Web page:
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As Americans settled into life during a pandemic, Hormel Foods Corp. adjusted to changes in where and what they eat.

The company on Tuesday reported record sales during its summer quarter and a profit that beat expectations.

The results were shaped by demand changes, higher costs to keep workers protected against COVID-19 and the effects of production shutdowns at some of its suppliers.

Chief Executive Jim Snee said the Austin, Minn.-based firm is still facing challenges, particularly the prospect of more supply disruptions.

"The magnitude of additional recovery in the food-service industry, the performance of the entire food supply chain and the state of the broader economy remain highly uncertain," Snee said.

But Hormel has already adapted to a number of changes among consumers, chiefly the shift for more at-home consumption, including takeout orders from restaurants.

In grocery stores, Hormel has noticed shoppers are avoiding long interactions at the deli counter. They are now less likely to use the glass deli cases and are instead choosing prepackaged meats and cheeses. Hormel is beginning to see a trend emerge for "freshly sliced" deli meats where a butcher does the slicing and sets it in the cooler for customers to grab-and-go, reducing interaction time.

Its restaurant customers are rushing to improve their products' transportability and packaging to support more takeout dining, and are asking Hormel to help.

Meanwhile, brands such as Applegate, which makes natural and organic fresh and frozen meats, is experiencing a boom in new customers looking for fast ways to feed kids suddenly at home for more meals a day.

Overall, Hormel posted a $203 million profit, or 37 cents a share, for the three months ended July 26, the company's third fiscal quarter. Sales amounted to $2.4 billion.

Profit growth was restrained by $40 million in costs for new safety equipment, employee bonuses and reduced production at its plants. Hormel recorded $20 million in such costs in its second quarter, and executives said the company will spend another $20 million to $40 million on them before the fiscal year ends in end of the fiscal year in October.

The company also paid out two rounds of bonuses for production workers, totaling $11 million.

"Those were heroic thank-you bonuses," Snee told the Star Tribune. "While so much of our corporate workforce was able to pivot to a remote setting, our front-line team members showed up out of a real sense of pride and knew our country was counting on them to keep the food supply chain going."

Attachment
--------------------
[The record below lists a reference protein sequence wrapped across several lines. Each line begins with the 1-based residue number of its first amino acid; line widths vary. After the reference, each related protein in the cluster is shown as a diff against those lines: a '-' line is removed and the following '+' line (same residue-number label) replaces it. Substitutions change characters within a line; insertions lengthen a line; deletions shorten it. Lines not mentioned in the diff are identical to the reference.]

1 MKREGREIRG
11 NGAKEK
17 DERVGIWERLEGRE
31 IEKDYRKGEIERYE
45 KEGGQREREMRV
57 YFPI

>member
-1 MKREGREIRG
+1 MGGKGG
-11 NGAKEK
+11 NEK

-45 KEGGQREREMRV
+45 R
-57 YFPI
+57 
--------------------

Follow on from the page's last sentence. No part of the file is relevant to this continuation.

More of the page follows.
A 19% increase in U.S. retail sales was partly offset by the 19% decline in sales to restaurants and schools. As restaurants gradually reopened earlier this summer, Hormel's food-service sales accelerated, only to plateau in July when cases began spiking again in hot spots around the United States.

Hormel experienced three pauses in production in slaughter and processing plants earlier this year due to COVID-19 outbreaks. It also had to close some of its own plants for a short time this spring.

Chief Financial Officer Jim Sheehan said Hormel has learned a lot about how to minimize the risk of COVID-19, including smaller work crews, more space between team members on the floor and staggered work breaks. The company creates a paper trail for worker movement, a contact-tracing measure should an outbreak occur.

Line speeds have slowed, reducing daily output. Hormel had a sizable inventory built up in its storage facilities, which were quickly depleted during the production pauses this spring.

"Every day we learn how to run our plants under the current circumstances just a little bit better. There's been tremendous improvement since the start of this pandemic," Sheehan said. "But the safety net of inventory has been dwindled so we need to produce every day."

Kristen Leigh Painter • 612-673-4767